Monthly Archives: March 2013
There’s been all sorts of comments about Pope Benedict XVI’s papacy in the media and the social networks since he announced his decision to resign from the papacy. Unsurprisingly, the secular media has focused upon the events that have grabbed global attention like the clerical abuse scandal, Vatileaks and the Regensburg address. And equally unsurprisingly, the assessments of how well Benedict XVI dealt with these and similar issues have varied greatly.
I don’t think it’s unreasonable to weigh Benedict’s handling of these and other difficult matters that arose on his watch, but I also think that it is very easy to transpose a political view of leadership onto the papacy, and thus obscure the true nature of Benedict’s legacy. For while we need the pope to be an effective leader of the global institution that is the Church, the pope’s primary role is to be a spiritual leader. The pope is supposed to lead us to God.
The origins of this mission lie in the very words of Jesus himself, who tells Peter that when he has turned (literally ‘converted’) he is to strengthen his fellow disciples (Luke 22:32). This means that to understand Benedict’s legacy we need to look as much to his encyclicals and letters, to his homilies and weekly addresses, and to his apostolic visits to different countries as to his organizational management of the Church. And by that measure, BXVI seriously stacks up.
Again and again and again Benedict simply and eloquently pointed us to the heart of the Christian faith: to the encounter with Jesus Christ. From his first encyclical:
Being Christian is not the result of an ethical choice or a lofty idea, but the encounter with an event, a person, which gives life a new horizon and a decisive direction. (Deus Caritas Est #1)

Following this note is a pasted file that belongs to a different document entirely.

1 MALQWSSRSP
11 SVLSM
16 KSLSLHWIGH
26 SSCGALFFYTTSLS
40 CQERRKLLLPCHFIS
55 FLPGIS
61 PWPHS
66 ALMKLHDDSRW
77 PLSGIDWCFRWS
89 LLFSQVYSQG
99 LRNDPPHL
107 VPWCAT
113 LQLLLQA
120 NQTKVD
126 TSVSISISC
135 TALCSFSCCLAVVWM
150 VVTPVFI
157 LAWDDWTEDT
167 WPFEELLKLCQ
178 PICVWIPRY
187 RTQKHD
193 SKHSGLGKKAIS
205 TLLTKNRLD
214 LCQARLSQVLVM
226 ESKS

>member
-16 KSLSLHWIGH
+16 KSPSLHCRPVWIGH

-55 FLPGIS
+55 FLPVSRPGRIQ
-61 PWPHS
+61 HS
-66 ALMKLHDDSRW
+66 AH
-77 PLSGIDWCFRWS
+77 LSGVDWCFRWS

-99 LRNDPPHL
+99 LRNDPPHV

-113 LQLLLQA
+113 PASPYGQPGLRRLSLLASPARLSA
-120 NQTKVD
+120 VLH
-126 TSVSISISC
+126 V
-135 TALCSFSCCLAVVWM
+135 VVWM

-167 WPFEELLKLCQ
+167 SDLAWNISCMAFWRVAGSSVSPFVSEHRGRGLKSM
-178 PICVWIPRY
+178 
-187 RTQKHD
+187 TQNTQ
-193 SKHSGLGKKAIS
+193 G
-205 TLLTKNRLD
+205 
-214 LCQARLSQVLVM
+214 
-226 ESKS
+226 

And this encounter with Christ is at the one and the same time an encounter with the God who is love. From one of Benedict’s Q and A sessions with a group of priests:
Christianity is not a highly complicated collection of so many dogmas that it is impossible for anyone to know them all; it is not something exclusively for academicians who can study these things, but it is something simple: God exists and God is close in Jesus Christ.
Christianity is not a new philosophy or new morality. We are Christians only if we encounter Christ… Only in this personal relationship with Christ, only in this encounter with the Risen One do we really become Christians… Therefore, let us pray to the Lord to enlighten us, so that, in our world, he will grant us the encounter with his presence, and thus give us a lively faith, an open heart, and great charity for all, capable of renewing the world.
Many people perceive Christianity as something institutional — rather than as an encounter with Christ — which explains why they don’t see it as a source of joy.
Benedict XVI is one of the great theologians of the twentieth century, a truly great intellect capable of critically engaging with both sacred and secular currents of thought. Without denying or dismissing his theological contribution for a moment, I think that Benedict XVI’s greatest legacy is that he has been a pastor and a missionary, a spiritual father. And there is something about the simplicity with which this formidable theologian went about this that reminded us again and again that Christianity is Christ: that everything else that makes up the Catholic faith flows from our encounter with the Risen Lord. And Benedict did not simply speak about these things, but truly embodied them. He was and is a wonderful witness to the joy that this encounter with Christ brings.
Thank you Holy Father.